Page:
If you met a person who had 10 children, all of whom were girls, you would probably find this surprising. Yet this kind of distorted sex ratio does occur in groups as diverse as mammals, insects, and plants, where some parents consistently produce litters in which the sex ratio is dramatically skewed. For the first time, Yun Tao and colleagues report, in this week’s issue of the open-access journal PLoS Biology, the identification of both a fly gene that can create these skewed ratios and the counter-gene, found in most of the fly population, which suppresses such distortion.
Skewed sex ratios, such as the one investigated by Tao and colleagues at Harvard and Emory Universities, have been known to evolutionary biologists for a long time. They usually occur because genes on the X chromosome “prefer” an individual to have female offspring, as daughters will have two copies of X chromosome genes compared to one in sons, and more copies of a gene mean evolutionary success for that gene.
This sets up a conflict within the genome, as genes on the other chromosomes may lose out through being passed on to an all female litter. When there is a skew towards one sex, being a gene in a member of the other sex is very advantageous, as the rare sex will have lots of opportunities to reproduce. This makes finding a gene on the non-sex chromosomes that counters the distortion evolutionarily likely.
The mystery of the sex ratio skew was in how it worked on a molecular and genetic level. This paper is the first to map a distorting gene, Dox, found on the X chromosome in Drosophila simulans, and Nmy, the suppressor gene found on a non-sex chromosome that “fights back” for an equal sex ratio. Interestingly, the new paper reports that Dox and Nmy are very similar in terms of their sequence. This provides Tao et al. with a clue towards how Nmy may defeat Dox—a mechanism called RNA interference (RNAi).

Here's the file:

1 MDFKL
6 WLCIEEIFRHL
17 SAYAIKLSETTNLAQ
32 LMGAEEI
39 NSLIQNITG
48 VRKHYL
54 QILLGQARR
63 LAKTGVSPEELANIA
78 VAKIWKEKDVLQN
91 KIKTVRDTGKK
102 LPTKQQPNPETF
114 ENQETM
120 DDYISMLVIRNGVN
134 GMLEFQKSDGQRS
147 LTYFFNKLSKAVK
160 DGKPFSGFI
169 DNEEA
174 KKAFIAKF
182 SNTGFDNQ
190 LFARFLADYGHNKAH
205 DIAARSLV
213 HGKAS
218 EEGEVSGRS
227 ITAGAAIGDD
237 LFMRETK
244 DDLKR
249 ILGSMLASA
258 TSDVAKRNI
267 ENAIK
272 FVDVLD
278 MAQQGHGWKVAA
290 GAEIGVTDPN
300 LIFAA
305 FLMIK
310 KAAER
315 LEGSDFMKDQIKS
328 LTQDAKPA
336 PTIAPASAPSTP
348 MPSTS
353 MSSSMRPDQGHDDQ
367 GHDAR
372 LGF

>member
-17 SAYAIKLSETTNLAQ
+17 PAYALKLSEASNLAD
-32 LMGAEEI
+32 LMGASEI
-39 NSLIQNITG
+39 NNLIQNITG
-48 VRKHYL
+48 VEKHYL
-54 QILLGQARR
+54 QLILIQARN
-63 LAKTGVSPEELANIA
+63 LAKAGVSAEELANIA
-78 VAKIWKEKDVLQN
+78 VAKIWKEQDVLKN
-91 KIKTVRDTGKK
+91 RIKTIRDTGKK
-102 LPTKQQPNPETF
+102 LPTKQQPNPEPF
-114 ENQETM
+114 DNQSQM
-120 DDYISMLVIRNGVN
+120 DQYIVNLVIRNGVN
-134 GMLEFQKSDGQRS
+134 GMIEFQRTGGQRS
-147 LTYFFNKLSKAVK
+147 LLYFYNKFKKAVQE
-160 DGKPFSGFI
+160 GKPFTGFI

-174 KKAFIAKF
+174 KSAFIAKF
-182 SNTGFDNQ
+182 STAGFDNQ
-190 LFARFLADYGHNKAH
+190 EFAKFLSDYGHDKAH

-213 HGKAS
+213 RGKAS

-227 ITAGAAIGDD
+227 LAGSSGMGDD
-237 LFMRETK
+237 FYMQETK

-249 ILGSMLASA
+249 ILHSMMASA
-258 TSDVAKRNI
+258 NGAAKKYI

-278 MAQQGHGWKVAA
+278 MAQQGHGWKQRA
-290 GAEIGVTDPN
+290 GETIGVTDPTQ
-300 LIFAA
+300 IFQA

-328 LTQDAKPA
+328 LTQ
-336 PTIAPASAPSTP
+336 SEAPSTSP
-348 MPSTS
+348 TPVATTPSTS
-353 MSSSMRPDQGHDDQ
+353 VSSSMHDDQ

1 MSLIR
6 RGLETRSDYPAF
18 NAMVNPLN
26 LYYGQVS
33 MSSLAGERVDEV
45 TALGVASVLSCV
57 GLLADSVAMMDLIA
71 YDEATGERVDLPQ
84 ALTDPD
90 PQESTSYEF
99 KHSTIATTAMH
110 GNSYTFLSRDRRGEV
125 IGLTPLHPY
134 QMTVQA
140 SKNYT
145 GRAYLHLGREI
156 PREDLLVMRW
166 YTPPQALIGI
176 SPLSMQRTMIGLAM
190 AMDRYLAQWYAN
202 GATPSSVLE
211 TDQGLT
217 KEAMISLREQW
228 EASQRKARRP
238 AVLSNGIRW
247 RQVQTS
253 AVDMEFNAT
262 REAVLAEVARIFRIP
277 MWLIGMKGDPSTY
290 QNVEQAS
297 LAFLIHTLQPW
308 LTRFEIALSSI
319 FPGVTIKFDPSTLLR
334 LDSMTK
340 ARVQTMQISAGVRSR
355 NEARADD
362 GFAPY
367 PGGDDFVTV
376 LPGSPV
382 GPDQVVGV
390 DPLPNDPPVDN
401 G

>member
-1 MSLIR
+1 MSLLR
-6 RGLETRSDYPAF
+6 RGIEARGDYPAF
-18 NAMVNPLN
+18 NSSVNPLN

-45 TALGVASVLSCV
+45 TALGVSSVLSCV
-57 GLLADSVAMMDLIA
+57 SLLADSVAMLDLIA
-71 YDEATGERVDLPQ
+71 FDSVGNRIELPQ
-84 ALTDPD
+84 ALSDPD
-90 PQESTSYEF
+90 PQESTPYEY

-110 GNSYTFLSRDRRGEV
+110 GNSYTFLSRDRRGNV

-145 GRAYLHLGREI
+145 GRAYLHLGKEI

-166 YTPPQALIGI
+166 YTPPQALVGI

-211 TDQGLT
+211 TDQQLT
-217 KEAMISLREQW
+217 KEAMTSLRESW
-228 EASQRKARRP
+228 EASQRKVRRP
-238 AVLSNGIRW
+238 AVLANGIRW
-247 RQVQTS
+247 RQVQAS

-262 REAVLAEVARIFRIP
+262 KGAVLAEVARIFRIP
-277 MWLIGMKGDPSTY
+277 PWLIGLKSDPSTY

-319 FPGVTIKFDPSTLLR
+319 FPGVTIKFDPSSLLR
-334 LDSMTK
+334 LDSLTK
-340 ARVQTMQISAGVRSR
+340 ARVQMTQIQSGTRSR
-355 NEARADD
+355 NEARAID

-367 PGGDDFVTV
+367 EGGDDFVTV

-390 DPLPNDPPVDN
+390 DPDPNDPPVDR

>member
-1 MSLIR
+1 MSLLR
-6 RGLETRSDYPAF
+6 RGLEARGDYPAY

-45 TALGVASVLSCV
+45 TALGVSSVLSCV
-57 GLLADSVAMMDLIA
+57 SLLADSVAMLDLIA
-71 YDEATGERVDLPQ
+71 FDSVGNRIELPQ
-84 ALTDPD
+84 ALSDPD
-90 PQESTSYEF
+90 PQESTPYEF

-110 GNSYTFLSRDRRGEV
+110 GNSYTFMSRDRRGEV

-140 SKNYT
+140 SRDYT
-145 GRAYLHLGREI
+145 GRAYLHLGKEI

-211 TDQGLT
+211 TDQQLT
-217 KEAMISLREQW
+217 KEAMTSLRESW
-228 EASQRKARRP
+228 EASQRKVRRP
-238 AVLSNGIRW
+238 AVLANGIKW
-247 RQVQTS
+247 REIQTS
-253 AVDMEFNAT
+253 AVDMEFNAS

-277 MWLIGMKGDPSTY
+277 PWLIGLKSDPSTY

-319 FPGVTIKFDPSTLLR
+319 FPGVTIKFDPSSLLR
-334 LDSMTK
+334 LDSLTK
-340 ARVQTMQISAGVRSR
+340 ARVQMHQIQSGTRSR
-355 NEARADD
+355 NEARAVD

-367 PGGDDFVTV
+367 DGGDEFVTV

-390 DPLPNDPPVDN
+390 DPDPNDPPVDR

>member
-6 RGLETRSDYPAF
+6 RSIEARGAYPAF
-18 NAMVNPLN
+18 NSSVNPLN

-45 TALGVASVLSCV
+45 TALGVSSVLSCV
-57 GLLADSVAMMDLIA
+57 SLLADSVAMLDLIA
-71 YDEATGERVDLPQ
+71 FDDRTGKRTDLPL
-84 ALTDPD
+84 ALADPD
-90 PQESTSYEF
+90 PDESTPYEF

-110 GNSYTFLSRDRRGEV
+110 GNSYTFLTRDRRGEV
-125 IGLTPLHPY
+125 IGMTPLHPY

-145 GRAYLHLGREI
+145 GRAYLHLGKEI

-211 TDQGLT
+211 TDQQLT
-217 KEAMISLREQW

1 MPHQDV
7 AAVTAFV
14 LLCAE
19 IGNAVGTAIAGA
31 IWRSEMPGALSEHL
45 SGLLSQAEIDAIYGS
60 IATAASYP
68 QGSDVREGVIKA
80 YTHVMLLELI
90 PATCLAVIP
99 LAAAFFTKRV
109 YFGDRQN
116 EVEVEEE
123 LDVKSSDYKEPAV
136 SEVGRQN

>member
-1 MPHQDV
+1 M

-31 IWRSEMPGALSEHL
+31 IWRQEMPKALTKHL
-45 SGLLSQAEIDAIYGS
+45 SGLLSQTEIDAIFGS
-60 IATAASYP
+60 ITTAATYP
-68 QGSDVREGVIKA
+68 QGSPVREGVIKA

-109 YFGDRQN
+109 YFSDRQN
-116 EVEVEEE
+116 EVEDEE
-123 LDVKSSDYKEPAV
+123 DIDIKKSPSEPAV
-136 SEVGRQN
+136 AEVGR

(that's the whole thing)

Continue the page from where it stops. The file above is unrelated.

RNAi can “turn off” a gene—just like Nmy does to Dox—when one gene produces RNA that is complementary in sequence to that of another. On a physiological level, Tao et al. showed that males who have offspring with a distorted sex ratio do so because their Y-bearing sperm fail to mature successfully. The findings in this paper also suggest that the evolution of the genome will one day be explained as adaptations to limit sex ratio distortion.
Citation: Tao Y, Masly JP, Araripe L, Ke Y, Hartl DL (2007) A sex-ratio meiotic drive system in Drosophila simulans. I: An autosomal suppressor. PLoS Biol 5(11): e292. doi:10.1371/journal.pbio.0050292
Citation: Tao Y, Araripe L, Kingan SB, Ke Y, Xiao H, et al. (2007) A sex-ratio meiotic drive system in Drosophila simulans. II: An X-linked distorter. PLoS Biol 5(11): e293. doi:10.1371/journal.pbio.0050293
Source: Public Library of Science, www.plosbiology.org
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